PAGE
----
Revving It Up in my 5th Year
This was such a busy year!
By now I had given up my design work to fully focus on painting full-time. I started my career as a graphic designer and illustrator and by chance rather than by design had ended up being known for illustrations of historical architecture.
I put that background (no pun intended) to good use, and my first painting of a horse with an architectural backdrop was ‘5-2-9’, which later became a Limited Edition Print titled ‘Sparrow' (right). Fittingly the painting is of the ‘trot-up’ (Jury/vet inspection) at my local event, Bramham Horse Trials. I have chosen it as this year’s favourite for various reasons. Compositionally it was a challenge to work out how to make the horse the focus of the painting, when in true scale he would have been dwarfed by the buildings. Once again, every person in the painting was later identified (though the horse never was). When I took it to my framer, Emma was agog at my answer to his question if I was proud of the piece. I said that I was pleased with the painting of the umbrella. I’m sure some other artists will understand my answer, but I’m not sure that anyone else will.
By now I had outgrown the conservatory as a studio space, so we built a home office in the garden to act as my studio, affectionately known as ‘the shed’. My Jack Russell terrier, Riley, became a studio dog, often modelling for me to draw, but collapsing with a disgusted sigh when I picked up my paintbrush as he knew that he would not get sense or attention from me when I was painting. In fact, my ‘other half’ learned that lesson too!
During my trip to Dubai in 2004, I had met Lucy Munro, Fine Art Photographer, journalist, and editor of Equestrio Arabia, an equestrian and Lifestyle magazine serving the UAE. In March 2004, the magazine featured my work as an artist over several double page spreads. Lucy kindly provided me with this quote from the article about my work:
“[Ruth’s] drawings and watercolours capture the misty mood of an early morning hunt, the passion and effort of early morning work on the downs or battle on the racecourse, and the elegance and precision of performance in the dressage arena.”
In the the Summer of 2005, Emma and I added larger shows to our schedule: Bramham International Horse Trials in June; The Festival of Hunting at Peterborough in July; the Horse Trials at both Burghley and Blenheim in September, where we exhibited in Just Brilliant Events’ Lifestyle Pavilion.
In honour of this, I produced my first brochure featuring 'Girth Boots, Tail Bandage' (left) on the cover. This was a further learning experience, as we realised that people were taking the (free) brochure to frame instead of buying the Limited Edition Print. I later found out that one person who had taken a pile of the brochures 'to promote me' was, in fact, framing and selling them as prints. Whilst annoying, this also had a professional implication for me. A Limited Edition means that no reproductions should be made of the image outside of the numbered print run (although I am allowed to reproduce it in a book or for my own marketing). Needless to say I demanded the return of the 'pile' and spent most of my first show of the year handwriting my signature across the cover images on the remaining brochure stock!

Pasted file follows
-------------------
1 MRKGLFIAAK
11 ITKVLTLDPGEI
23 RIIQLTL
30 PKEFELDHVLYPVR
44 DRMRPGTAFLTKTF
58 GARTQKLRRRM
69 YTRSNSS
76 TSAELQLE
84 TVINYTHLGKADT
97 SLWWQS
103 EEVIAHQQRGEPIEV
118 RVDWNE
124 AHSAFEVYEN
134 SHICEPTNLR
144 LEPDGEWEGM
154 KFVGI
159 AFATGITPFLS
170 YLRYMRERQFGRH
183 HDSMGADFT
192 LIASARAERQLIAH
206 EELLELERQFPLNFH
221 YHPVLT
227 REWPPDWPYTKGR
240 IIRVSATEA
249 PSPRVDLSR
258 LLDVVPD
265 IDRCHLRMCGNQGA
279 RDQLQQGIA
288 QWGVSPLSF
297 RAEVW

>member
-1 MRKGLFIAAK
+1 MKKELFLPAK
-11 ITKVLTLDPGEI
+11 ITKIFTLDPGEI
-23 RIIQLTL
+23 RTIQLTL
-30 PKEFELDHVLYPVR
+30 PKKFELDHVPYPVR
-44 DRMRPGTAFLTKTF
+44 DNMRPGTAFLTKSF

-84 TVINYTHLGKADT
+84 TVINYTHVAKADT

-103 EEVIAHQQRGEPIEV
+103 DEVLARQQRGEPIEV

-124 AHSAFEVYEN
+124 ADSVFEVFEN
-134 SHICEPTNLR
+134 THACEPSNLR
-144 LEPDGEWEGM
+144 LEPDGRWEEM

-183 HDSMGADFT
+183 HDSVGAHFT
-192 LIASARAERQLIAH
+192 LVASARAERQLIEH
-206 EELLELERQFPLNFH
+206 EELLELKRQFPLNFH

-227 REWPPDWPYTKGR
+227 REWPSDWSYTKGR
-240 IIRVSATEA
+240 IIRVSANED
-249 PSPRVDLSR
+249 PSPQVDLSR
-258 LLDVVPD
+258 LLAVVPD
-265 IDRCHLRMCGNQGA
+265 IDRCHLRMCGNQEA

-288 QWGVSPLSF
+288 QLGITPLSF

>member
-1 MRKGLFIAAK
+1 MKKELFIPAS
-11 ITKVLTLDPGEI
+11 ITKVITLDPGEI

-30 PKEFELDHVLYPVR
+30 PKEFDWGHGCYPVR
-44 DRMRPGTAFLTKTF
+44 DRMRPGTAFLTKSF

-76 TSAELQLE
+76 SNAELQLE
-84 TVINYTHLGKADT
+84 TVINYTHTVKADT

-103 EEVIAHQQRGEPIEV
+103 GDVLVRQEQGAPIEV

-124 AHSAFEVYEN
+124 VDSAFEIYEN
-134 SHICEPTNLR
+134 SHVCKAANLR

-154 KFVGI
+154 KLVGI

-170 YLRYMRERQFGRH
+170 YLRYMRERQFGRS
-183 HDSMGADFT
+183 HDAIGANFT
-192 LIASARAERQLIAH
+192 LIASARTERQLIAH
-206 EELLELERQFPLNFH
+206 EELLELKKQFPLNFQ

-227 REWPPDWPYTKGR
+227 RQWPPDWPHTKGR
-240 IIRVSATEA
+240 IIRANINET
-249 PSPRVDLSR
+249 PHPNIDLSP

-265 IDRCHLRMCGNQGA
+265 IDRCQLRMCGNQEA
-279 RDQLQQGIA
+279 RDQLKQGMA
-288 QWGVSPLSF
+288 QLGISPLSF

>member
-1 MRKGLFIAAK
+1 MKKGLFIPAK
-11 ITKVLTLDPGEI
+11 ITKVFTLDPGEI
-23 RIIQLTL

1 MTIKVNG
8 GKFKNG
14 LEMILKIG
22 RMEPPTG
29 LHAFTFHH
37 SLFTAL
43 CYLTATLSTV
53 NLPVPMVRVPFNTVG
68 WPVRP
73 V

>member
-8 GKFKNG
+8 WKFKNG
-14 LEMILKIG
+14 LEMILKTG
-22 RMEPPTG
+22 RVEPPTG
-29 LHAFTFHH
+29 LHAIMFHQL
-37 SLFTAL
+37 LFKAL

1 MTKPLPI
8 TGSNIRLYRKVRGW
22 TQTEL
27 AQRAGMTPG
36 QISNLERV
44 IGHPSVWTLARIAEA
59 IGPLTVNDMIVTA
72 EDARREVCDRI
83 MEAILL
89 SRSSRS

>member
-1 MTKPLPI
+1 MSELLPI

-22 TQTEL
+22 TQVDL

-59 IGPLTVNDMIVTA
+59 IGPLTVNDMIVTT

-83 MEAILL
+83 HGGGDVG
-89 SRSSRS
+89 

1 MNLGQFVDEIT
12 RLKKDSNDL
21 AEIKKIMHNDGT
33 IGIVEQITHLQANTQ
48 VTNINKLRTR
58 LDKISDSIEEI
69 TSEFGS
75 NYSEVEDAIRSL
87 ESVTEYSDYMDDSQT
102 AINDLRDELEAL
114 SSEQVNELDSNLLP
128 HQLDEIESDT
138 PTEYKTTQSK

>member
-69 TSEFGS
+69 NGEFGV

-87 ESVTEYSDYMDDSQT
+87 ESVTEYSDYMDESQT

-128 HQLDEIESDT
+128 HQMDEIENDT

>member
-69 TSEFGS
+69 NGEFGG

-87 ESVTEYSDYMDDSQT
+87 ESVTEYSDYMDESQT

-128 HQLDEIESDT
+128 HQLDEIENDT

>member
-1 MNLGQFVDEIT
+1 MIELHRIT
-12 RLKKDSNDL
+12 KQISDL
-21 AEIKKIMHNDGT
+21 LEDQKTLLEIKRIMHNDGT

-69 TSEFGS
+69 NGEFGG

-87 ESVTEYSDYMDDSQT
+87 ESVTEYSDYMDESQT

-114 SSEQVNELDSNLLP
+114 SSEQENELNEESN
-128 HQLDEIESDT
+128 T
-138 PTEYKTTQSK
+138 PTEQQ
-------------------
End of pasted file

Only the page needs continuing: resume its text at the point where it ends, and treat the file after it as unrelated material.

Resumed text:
As an aside, the title of 'Girth Boots, Tail Bandage' came from me seeing this rider checking her girth, but also from me once giving a friend the sole task of removing my horse's tail bandage before I entered the dressage arena. She forgot, and the the judge called me over at the end of the test to tell me I was eliminated. Every painting has a story, and the titles mostly come to me as I am painting.
The larger shows meant that I had to be able to take card payments and, as I was already a member of the Federation of Small Business, I was able to get advantageous rates for a merchant account. My mobile card machine arrived just before we set up the marquee and pictures at Bramham (on the back row by the Members car park). The first day went well, and we managed taking payments with the mobile terminal, but the following morning I had to send an end of day 'Z report' to clear the machine and file the previous days transactions before taking any more payments. This was my first introduction to how kind and supportive the show exhibitor community can be. Paul Baynam-Honri (then of Patey, now with his own company Honri Hats) had stopped by my stand several times the previous day to offer help and advice, and now he came to my rescue, allaying my panic and showing me the process. Paul remains a friend to this day.
Even I cannot now imagine how I managed it, but in-between shows over the Summer of 2005, I continued my horse racing series by becoming Artist in Residence at Thirsk Racecourse for their 150th year of racing. Allowed ‘access all areas’, I spent idyllic hours drawing and referencing with, once again, the behind-the-scenes stories drawing me in. More of this in the next blog post.
While we stayed with friends in Stilton for the shows near Peterborough, at Blenheim we stayed on-site in my horsebox. There we met fellow traders Caroline Wightwick (now Butcher) of Thomas Dainty/Brogue Traders and silversmith/artist Arthur Griffiths with Maggie Evans of Griff, who were all exhibiting in the same marquee as us. There was alcohol involved in the evenings, and I won’t embarrass them with the (often hilarious) tales, but both Emma and I made life-long friends over those four days, friends who have been kind and supportive to us ever since, (as well as being great fun).
My Christmas Card in 2005 was the little watercolour ‘With Friends’. It is only with hindsight in writing this, that I realise I was commenting on feeling humbled (and small) by the fantastic people I had met during the year who were watching over me.
As ever, my unspoken emotions came out through my painting.